If you had asked William Shakespeare, or any other Englishman of his time, what colour a swan is, he would have said, “white,” without hesitation. In Shakespeare’s time, no Englishman had seen a swan of any other colour. But in the 1760’s the first English settlers in Australia discovered black swans there. Black swans aren’t native to England, so before then no Englishman would have imagined that a swan could be black. The term “black swan” can be used to describe an unexpected event that cannot be accounted for because it is outside the realm of normal experience.

For Ezekiel, exile must have been a “black swan.” The son of a priest, Ezekiel would have been expecting to become a priest himself. But he was deported to Babylonia, and in his thirtieth year—the year in which he should have been ordained to the priesthood (Num. 4:3)—God called him to something different. Instead of serving God in the temple in Jerusalem, he found himself serving God by serving a group of fellow exiles near the river Chebar, not far from the city of Babylon. He served them not as a priest but as a prophet.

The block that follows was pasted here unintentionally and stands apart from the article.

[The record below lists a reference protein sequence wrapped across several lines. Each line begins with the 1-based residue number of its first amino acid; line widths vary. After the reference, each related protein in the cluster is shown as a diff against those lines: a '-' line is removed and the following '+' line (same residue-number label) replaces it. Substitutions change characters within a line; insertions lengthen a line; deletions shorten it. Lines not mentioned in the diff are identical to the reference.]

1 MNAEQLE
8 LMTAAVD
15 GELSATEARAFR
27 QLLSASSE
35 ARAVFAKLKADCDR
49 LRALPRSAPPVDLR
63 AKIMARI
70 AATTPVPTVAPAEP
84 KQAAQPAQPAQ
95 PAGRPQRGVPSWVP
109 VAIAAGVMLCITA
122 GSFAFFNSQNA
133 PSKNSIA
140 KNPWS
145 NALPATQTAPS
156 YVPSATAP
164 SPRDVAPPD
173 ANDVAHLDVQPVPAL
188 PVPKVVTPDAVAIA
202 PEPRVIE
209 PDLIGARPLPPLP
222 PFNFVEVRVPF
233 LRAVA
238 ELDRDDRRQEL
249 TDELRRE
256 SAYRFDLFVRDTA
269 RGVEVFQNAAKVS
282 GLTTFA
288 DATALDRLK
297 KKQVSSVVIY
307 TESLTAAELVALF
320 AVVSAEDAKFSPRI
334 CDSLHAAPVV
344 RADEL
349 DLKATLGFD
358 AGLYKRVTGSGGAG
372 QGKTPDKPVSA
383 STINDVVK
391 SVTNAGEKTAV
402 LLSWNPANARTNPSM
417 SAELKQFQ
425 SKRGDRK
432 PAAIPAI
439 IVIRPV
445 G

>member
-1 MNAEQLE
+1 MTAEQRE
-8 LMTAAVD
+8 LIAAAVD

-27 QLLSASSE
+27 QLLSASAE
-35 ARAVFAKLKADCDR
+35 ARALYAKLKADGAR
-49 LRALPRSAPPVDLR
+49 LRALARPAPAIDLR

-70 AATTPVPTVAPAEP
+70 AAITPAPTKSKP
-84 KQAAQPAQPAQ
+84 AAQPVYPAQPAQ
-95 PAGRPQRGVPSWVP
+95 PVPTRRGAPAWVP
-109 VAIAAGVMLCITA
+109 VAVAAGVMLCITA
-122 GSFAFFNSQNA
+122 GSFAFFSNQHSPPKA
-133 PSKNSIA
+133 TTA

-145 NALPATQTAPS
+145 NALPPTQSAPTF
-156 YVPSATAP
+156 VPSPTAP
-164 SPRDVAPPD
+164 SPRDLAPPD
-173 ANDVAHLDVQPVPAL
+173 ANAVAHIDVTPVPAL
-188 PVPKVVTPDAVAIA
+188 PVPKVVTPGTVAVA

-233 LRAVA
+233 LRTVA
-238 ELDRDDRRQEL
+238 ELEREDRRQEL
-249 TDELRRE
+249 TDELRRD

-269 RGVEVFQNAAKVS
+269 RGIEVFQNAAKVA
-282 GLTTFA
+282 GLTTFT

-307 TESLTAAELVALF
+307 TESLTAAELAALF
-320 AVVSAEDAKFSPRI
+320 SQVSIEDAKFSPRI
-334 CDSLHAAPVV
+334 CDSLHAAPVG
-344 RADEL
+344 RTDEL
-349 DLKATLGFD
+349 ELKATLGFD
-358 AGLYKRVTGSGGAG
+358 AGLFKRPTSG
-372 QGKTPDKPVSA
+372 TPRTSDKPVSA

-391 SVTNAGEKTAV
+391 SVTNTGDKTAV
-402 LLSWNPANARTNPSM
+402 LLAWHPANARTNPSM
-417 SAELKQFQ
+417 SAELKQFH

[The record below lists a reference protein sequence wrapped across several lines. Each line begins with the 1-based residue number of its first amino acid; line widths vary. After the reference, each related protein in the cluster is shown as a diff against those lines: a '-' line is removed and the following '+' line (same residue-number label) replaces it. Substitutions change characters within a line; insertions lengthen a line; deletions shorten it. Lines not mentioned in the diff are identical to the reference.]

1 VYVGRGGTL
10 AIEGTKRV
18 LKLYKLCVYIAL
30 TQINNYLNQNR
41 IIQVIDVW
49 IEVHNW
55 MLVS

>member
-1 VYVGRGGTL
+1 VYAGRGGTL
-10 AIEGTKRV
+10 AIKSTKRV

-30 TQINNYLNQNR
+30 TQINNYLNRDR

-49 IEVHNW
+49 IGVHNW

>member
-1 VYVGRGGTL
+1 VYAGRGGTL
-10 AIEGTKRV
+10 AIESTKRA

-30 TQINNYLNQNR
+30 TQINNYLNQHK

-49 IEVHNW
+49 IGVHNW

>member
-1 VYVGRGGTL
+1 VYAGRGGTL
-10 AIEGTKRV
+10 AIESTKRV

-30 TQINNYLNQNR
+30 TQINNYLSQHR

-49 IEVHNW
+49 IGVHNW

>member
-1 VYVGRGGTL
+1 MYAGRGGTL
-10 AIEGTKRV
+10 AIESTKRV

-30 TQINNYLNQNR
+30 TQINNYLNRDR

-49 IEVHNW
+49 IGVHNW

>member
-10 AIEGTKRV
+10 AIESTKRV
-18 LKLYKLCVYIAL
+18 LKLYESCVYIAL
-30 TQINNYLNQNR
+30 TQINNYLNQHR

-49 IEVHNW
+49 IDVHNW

Maybe you’ve had a “black swan” in your own life. You’ve suddenly lost a spouse to death or divorce. Your “dream job” has become a nightmare, or you’ve lost your job. Or the child you’ve raised in a godly way has rebelled and fallen into sin. You don’t know how to deal with what’s happened because you never imagined it could happen.

For God, there are no “black swans.” He knows the end from the beginning, so nothing happens that he doesn’t know about and nothing surprises him. You may have heard it said that God never has to go to Plan B. This is something that we can take comfort in. Whatever happens, God has already included it in his design. Every mistake we make, every hurtful thing that others do to us, every shock that we don’t expect God weaves into the tapestry of his good plan for us. To shift the metaphor a little: I do cross stitch, and I often notice that the patterns I form don’t become clear until I add the outlines, which are usually done in dark colours, or black. Let’s remember that whatever happens, God knows about it in advance, and he’s able to help us deal with it.